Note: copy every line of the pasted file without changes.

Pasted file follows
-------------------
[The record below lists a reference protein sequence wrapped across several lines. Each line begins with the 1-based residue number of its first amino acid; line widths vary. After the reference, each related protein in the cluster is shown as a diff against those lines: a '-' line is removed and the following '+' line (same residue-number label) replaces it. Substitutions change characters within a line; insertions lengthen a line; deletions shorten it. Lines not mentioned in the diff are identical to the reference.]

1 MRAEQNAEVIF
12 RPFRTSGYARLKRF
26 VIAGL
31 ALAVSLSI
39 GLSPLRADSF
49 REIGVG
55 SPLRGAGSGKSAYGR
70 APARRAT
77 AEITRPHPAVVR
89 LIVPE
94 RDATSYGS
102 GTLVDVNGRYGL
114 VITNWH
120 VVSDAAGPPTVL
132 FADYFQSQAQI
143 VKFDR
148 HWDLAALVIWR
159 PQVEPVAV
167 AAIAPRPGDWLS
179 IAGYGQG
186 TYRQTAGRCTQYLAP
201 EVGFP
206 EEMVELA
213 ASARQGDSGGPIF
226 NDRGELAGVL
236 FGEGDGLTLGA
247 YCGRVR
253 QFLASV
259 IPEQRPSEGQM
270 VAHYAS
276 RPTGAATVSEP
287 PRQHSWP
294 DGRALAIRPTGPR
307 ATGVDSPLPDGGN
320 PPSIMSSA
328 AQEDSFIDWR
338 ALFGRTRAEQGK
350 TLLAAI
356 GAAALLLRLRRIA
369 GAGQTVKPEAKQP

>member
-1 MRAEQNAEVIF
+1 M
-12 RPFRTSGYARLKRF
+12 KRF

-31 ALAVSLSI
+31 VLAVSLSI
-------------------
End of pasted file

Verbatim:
[The record below lists a reference protein sequence wrapped across several lines. Each line begins with the 1-based residue number of its first amino acid; line widths vary. After the reference, each related protein in the cluster is shown as a diff against those lines: a '-' line is removed and the following '+' line (same residue-number label) replaces it. Substitutions change characters within a line; insertions lengthen a line; deletions shorten it. Lines not mentioned in the diff are identical to the reference.]

1 MRAEQNAEVIF
12 RPFRTSGYARLKRF
26 VIAGL
31 ALAVSLSI
39 GLSPLRADSF
49 REIGVG
55 SPLRGAGSGKSAYGR
70 APARRAT
77 AEITRPHPAVVR
89 LIVPE
94 RDATSYGS
102 GTLVDVNGRYGL
114 VITNWH
120 VVSDAAGPPTVL
132 FADYFQSQAQI
143 VKFDR
148 HWDLAALVIWR
159 PQVEPVAV
167 AAIAPRPGDWLS
179 IAGYGQG
186 TYRQTAGRCTQYLAP
201 EVGFP
206 EEMVELA
213 ASARQGDSGGPIF
226 NDRGELAGVL
236 FGEGDGLTLGA
247 YCGRVR
253 QFLASV
259 IPEQRPSEGQM
270 VAHYAS
276 RPTGAATVSEP
287 PRQHSWP
294 DGRALAIRPTGPR
307 ATGVDSPLPDGGN
320 PPSIMSSA
328 AQEDSFIDWR
338 ALFGRTRAEQGK
350 TLLAAI
356 GAAALLLRLRRIA
369 GAGQTVKPEAKQP

>member
-1 MRAEQNAEVIF
+1 M
-12 RPFRTSGYARLKRF
+12 KRF

-31 ALAVSLSI
+31 VLAVSLSI